California State Route 56

State Route 56 is an east–west state highway in the U.S. state of California. It runs 9.5 miles from Interstate 5 in the Carmel Valley neighborhood of San Diego to I-15. The eastern terminus of the highway is also the western end of the Ted Williams Parkway. The route is part of the California Freeway and Expressway System, but not the National Highway System.

About California State Route 56 in brief

Summary California State Route 56State Route 56 is an east–west state highway in the U.S. state of California. It runs 9.5 miles from Interstate 5 in the Carmel Valley neighborhood of San Diego to I-15. The eastern terminus of the highway is also the western end of the Ted Williams Parkway. SR 56 was added to the state highway system in 1959 as Legislative Route 278, and was renumberedSR 56 in the 1964 state highway renumbering. The route is part of the California Freeway and Expressway System, but not the National Highway System, which is considered essential to the country’s economy, defense, and mobility by the Federal Highway Administration. There are no plans to construct the portion of SR 56 east of I-5-15; several arterial roads connect the freeway with SR 67, Twin Peaks Road, Espola Road, and Poway Road. It is the only east-west freeway between SR 78 in north San Diego County, several miles away, and SR 52 near Marine Corps Air Station Miramar. The highway is named after San Diego-born baseball player Ted Williams, who played for the San Diego Padres in the 1930s and ’40s. It was first built in 1959, and the eastern end was completed in 1993. The western end was not completed until 1995 after several lawsuits filed by the Sierra Club and other community groups. The two ends were not connected until the middle portion of the freeway was completed in 2004. The delay was largely due to funding issues and environmental concerns.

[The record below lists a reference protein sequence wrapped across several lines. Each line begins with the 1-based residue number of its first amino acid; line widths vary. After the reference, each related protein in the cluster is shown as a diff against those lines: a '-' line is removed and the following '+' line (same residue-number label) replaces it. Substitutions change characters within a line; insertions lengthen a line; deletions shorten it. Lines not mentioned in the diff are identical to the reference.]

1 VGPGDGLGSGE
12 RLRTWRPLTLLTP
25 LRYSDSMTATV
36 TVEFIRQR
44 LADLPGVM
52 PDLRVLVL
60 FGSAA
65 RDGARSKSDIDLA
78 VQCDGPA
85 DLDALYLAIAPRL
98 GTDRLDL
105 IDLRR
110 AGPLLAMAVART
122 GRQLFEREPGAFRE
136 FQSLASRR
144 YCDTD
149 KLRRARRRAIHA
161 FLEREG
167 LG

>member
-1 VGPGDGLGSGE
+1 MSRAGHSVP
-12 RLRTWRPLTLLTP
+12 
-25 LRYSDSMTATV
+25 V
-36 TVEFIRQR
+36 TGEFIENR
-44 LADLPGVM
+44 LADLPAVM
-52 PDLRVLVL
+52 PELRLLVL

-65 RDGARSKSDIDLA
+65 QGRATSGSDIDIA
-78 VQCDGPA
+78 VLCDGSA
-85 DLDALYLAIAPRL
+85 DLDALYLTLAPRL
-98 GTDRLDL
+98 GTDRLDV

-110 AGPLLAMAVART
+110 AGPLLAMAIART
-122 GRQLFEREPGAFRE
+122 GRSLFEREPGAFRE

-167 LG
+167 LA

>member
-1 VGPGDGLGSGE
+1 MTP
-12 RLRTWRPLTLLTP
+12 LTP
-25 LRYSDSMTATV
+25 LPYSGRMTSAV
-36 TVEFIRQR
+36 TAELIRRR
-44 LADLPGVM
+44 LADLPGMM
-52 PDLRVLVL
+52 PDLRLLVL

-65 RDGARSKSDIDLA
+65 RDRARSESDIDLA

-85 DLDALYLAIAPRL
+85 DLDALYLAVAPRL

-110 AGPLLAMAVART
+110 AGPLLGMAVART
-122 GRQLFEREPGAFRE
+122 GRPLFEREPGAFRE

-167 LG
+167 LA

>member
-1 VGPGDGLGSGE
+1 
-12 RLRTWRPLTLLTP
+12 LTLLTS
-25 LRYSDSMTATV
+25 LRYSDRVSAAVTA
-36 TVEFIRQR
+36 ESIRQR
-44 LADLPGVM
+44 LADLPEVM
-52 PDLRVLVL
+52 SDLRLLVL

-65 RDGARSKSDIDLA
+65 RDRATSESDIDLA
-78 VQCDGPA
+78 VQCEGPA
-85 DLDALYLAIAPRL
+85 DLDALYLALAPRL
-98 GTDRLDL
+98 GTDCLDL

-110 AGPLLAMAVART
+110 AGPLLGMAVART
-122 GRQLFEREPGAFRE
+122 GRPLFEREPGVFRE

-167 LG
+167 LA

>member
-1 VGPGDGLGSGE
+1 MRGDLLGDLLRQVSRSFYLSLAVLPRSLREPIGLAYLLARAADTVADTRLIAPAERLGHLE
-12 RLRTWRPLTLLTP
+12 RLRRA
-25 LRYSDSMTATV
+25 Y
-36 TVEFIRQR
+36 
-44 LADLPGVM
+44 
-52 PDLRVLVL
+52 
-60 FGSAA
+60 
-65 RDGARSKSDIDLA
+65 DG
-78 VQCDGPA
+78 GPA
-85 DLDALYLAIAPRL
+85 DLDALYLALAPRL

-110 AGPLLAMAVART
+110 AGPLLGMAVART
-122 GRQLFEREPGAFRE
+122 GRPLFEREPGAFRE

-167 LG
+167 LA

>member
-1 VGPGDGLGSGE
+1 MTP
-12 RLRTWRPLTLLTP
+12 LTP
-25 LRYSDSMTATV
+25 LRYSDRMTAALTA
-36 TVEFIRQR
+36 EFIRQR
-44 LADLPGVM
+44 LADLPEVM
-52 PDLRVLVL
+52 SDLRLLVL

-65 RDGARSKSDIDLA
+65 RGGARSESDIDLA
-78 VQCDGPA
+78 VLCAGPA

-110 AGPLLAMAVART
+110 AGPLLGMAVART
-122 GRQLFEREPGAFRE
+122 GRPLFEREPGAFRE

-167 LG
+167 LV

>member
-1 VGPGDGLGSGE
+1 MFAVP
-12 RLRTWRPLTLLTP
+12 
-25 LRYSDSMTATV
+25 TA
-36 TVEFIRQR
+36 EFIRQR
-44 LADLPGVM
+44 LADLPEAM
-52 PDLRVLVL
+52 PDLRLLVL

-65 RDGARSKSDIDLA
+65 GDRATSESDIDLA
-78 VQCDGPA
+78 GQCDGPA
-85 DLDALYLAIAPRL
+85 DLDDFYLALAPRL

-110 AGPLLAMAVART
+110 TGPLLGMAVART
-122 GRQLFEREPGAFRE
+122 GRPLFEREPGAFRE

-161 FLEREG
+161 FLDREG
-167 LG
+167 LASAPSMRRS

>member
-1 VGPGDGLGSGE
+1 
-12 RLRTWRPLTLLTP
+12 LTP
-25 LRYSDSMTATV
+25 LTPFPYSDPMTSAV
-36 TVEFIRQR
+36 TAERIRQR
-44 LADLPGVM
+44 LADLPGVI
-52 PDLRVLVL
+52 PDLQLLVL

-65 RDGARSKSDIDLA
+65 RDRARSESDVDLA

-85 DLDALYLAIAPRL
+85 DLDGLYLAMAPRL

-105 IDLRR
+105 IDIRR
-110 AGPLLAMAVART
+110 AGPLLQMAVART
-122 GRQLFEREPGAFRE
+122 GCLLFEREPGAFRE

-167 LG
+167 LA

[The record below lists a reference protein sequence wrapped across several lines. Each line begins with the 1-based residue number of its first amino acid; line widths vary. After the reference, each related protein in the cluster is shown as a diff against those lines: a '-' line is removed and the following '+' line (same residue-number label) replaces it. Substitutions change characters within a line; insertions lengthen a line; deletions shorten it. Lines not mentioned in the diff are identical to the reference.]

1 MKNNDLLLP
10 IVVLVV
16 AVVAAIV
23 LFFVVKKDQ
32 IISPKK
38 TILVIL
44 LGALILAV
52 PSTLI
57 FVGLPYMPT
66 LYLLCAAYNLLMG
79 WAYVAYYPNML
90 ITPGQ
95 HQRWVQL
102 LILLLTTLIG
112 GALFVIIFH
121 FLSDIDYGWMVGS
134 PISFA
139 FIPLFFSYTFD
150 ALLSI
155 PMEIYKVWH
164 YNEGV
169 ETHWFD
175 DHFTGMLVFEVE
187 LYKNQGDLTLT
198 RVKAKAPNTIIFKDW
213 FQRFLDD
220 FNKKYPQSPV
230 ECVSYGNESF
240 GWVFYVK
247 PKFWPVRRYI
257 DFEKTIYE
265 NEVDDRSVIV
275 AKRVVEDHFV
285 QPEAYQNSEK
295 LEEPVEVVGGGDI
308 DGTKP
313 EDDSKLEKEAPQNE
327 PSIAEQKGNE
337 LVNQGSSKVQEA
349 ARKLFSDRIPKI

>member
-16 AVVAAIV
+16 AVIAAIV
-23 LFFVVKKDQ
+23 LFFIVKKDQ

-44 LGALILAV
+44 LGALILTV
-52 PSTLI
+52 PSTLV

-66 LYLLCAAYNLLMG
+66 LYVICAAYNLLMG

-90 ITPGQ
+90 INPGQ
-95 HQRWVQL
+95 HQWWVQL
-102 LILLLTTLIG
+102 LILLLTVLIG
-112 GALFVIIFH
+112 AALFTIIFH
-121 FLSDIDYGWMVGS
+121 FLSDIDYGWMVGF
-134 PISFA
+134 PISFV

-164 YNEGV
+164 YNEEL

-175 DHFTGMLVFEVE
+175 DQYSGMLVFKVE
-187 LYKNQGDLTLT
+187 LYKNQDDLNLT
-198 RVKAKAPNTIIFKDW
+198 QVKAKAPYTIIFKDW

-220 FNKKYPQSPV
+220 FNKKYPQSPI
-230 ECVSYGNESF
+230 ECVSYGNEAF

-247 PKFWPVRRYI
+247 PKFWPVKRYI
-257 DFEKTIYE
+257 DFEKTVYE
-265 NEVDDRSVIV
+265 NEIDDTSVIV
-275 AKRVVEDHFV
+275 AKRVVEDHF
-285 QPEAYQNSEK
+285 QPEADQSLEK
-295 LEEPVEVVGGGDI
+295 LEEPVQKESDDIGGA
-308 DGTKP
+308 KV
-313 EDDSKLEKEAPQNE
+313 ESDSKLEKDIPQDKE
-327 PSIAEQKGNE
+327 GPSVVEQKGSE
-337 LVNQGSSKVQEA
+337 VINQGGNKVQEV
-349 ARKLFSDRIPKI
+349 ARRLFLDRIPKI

In 2014, SR  56 had an annual average daily traffic of 32,000 vehicles between I-10 and I 15, and 81,000 between Carmel Creek Road and Carmel Country Road, the latter of which was the highest AADT for the freeway. The city of Poway included SR 56 in their city plan extending all the way east through the city to a northern extension of SR 125, although Poway wanted the route moved and their city, as of 2014, still wanted the freeway to their city. Since 1990, a public forum was held on April 10, 1990, in Rancho Peñasquitos, in which the public opposed the route because of environmental concerns and funds were not available for constructing the middle of the route. As far back as 1987, the Sierra club opposed the use of sales tax revenue to build the freeway because of the environmental concerns, and so far back in 1990, there were no plans for the route to be built. The routing ran from LRN 2, which later became US 101, all theway east toLRN 198, which are now SR 67. In the 1964 state  highway renumbering, LRN  was designated to run from I 5 to SR 67 and was designated to run from I 10 to I 15 in San Diego. In 1983, both the cities of San Diego and Poway supported the extension of SR  56 all the way east to SR 67, although Poway wanted the route moved and their city wanted the road moved.